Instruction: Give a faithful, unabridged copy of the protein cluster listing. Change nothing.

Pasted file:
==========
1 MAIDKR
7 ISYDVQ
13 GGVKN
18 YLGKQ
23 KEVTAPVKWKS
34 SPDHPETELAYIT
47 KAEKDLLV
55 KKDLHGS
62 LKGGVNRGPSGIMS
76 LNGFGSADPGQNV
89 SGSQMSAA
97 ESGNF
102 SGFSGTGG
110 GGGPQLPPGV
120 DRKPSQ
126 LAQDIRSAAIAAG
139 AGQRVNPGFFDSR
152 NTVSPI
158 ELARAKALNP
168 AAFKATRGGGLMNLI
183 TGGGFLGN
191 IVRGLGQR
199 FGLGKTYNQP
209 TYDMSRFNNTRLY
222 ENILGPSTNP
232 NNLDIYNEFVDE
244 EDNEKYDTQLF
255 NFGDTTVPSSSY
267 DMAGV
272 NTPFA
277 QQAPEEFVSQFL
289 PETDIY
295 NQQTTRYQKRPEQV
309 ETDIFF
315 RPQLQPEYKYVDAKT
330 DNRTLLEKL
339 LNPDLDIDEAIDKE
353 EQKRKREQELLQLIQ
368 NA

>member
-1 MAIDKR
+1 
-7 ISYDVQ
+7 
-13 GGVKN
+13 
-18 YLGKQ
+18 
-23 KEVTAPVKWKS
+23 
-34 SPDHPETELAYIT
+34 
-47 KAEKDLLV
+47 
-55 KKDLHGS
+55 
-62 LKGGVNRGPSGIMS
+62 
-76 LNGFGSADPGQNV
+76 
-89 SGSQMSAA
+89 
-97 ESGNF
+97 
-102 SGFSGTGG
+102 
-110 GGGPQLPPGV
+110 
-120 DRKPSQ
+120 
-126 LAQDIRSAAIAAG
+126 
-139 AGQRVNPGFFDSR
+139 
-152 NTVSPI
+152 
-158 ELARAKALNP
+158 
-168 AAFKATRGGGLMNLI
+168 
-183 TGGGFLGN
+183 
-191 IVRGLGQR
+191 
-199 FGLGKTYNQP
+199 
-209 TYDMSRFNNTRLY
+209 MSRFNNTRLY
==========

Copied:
1 MAIDKR
7 ISYDVQ
13 GGVKN
18 YLGKQ
23 KEVTAPVKWKS
34 SPDHPETELAYIT
47 KAEKDLLV
55 KKDLHGS
62 LKGGVNRGPSGIMS
76 LNGFGSADPGQNV
89 SGSQMSAA
97 ESGNF
102 SGFSGTGG
110 GGGPQLPPGV
120 DRKPSQ
126 LAQDIRSAAIAAG
139 AGQRVNPGFFDSR
152 NTVSPI
158 ELARAKALNP
168 AAFKATRGGGLMNLI
183 TGGGFLGN
191 IVRGLGQR
199 FGLGKTYNQP
209 TYDMSRFNNTRLY
222 ENILGPSTNP
232 NNLDIYNEFVDE
244 EDNEKYDTQLF
255 NFGDTTVPSSSY
267 DMAGV
272 NTPFA
277 QQAPEEFVSQFL
289 PETDIY
295 NQQTTRYQKRPEQV
309 ETDIFF
315 RPQLQPEYKYVDAKT
330 DNRTLLEKL
339 LNPDLDIDEAIDKE
353 EQKRKREQELLQLIQ
368 NA

>member
-1 MAIDKR
+1 
-7 ISYDVQ
+7 
-13 GGVKN
+13 
-18 YLGKQ
+18 
-23 KEVTAPVKWKS
+23 
-34 SPDHPETELAYIT
+34 
-47 KAEKDLLV
+47 
-55 KKDLHGS
+55 
-62 LKGGVNRGPSGIMS
+62 
-76 LNGFGSADPGQNV
+76 
-89 SGSQMSAA
+89 
-97 ESGNF
+97 
-102 SGFSGTGG
+102 
-110 GGGPQLPPGV
+110 
-120 DRKPSQ
+120 
-126 LAQDIRSAAIAAG
+126 
-139 AGQRVNPGFFDSR
+139 
-152 NTVSPI
+152 
-158 ELARAKALNP
+158 
-168 AAFKATRGGGLMNLI
+168 
-183 TGGGFLGN
+183 
-191 IVRGLGQR
+191 
-199 FGLGKTYNQP
+199 
-209 TYDMSRFNNTRLY
+209 MSRFNNTRLY